In addition to gaining expertise in the medical management of critical illnesses, fellows are actively involved in the management of critically ill pediatric surgical patients. All pediatric surgical subspecialties are represented in the Department of Pediatric Surgery including cardiovascular surgery, neurosurgery, general surgery, trauma, pediatric otolaryngology, orthopedics, solid organ transplant, and plastic surgery. Neonates with complex congenital heart disease are admitted post-operatively to the PCICU. Over 125 pediatric and neonatal open heart surgeries are currently being performed each year. Multidisciplinary rounds consisting of the cardiovascular surgeons, cardiologists, and pediatric critical care team facilitate the care of the cardiac patients within the PICU.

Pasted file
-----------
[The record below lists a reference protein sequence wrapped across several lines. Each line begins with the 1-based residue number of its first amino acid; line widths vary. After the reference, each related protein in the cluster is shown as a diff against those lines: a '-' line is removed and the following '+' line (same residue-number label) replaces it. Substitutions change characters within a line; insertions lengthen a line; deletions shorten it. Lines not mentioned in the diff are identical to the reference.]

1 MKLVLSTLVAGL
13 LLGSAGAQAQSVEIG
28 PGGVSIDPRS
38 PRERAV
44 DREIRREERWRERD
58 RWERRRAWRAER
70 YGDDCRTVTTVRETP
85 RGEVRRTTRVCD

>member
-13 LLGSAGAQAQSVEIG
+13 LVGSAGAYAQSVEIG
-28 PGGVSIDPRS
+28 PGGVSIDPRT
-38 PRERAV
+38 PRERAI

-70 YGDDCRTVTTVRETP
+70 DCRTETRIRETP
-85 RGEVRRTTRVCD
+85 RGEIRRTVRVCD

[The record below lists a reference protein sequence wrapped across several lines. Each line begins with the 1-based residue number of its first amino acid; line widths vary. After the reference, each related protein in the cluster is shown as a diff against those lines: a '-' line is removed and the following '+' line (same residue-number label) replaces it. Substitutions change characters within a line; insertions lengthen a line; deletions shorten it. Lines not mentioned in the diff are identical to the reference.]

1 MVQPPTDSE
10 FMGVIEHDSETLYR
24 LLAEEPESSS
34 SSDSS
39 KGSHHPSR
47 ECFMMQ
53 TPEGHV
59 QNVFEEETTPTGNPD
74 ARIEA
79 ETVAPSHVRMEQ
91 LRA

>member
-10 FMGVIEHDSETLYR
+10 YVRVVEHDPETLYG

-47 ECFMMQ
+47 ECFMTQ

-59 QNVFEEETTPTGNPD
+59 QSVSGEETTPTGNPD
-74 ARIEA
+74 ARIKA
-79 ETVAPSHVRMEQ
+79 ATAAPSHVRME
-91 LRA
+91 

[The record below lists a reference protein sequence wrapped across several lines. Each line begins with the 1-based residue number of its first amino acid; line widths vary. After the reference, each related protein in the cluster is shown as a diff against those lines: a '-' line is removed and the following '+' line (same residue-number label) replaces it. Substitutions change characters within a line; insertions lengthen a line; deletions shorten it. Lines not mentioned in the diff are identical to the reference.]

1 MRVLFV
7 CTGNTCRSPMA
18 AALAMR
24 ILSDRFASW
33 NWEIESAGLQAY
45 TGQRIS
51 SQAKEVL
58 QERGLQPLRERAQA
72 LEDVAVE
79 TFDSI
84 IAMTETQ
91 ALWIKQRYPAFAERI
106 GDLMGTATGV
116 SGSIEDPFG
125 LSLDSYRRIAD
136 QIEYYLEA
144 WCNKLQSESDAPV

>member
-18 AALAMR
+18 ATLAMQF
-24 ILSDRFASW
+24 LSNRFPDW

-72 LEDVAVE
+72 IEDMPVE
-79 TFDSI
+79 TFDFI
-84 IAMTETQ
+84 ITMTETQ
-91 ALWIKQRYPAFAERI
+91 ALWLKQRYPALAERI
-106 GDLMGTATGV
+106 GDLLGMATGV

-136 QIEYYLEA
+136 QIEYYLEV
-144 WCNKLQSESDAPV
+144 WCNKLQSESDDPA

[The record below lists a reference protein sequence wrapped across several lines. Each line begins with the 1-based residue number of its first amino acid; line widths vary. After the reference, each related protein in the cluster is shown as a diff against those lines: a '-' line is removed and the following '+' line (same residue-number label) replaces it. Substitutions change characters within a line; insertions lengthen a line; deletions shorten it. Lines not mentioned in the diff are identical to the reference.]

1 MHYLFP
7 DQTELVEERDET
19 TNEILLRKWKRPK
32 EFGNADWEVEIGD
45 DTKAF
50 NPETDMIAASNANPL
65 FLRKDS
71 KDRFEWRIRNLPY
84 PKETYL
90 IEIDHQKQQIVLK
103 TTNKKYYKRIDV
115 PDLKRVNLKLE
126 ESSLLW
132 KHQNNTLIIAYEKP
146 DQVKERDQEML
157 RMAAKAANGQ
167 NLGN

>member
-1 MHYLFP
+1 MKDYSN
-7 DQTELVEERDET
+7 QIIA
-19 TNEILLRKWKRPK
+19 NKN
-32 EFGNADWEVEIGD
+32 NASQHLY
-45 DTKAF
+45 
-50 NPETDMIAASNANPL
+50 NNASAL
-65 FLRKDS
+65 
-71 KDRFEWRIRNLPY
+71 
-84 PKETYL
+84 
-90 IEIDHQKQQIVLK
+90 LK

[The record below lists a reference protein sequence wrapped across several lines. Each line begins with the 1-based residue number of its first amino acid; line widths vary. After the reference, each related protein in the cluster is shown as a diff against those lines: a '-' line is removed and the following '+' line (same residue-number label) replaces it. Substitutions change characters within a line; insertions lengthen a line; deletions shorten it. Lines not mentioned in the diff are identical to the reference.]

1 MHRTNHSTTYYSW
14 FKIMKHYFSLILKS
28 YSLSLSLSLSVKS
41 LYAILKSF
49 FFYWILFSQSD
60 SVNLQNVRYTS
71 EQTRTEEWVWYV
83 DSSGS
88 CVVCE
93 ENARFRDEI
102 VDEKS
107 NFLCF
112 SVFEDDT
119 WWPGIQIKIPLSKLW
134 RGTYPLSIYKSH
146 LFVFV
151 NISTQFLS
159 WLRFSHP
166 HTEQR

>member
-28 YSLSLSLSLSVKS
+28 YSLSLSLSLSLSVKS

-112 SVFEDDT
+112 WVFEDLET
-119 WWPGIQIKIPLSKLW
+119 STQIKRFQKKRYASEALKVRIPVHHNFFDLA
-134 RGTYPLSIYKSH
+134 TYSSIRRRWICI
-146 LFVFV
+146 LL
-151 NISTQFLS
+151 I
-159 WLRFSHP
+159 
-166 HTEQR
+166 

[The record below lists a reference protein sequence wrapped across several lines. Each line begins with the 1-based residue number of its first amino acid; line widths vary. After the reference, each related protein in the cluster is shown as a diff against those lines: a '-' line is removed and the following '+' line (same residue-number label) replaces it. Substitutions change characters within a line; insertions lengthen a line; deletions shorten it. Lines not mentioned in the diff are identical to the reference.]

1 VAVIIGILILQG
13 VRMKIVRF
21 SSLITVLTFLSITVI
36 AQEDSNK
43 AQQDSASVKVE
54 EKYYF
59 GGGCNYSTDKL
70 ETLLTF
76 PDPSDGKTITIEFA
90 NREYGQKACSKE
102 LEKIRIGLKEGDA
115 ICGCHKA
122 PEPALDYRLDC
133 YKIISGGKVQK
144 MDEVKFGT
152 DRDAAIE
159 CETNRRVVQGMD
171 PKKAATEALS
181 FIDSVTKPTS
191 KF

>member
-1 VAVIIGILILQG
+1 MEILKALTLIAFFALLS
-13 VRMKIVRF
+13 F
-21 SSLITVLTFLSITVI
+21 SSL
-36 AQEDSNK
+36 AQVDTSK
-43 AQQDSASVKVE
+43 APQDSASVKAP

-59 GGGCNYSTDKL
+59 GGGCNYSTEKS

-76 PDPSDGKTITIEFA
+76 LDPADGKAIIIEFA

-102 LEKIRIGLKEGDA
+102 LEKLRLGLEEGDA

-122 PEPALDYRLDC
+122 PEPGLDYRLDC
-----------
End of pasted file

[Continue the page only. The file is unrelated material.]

The faculty of the Division of Pediatric Critical Care Medicine is comprised of five full-time board certified/eligible pediatric intensivists with 24/7 in-house attending coverage. The PICU staff comprised of a broad range of healthcare professionals including highly skilled and specially trained critical care nurses and respiratory care practitioners, residents, medical students, social workers, physical and occupational therapists, chaplains, discharge planners, clinical nutritionists, and clinical pharmacists. All medical and surgical subspecialties are readily available to provide consultation as needed. Our PICU delivery model supports the entire team’s commitment to utilizing their specialized skills to meet our patients’ needs in a family-centered care environment.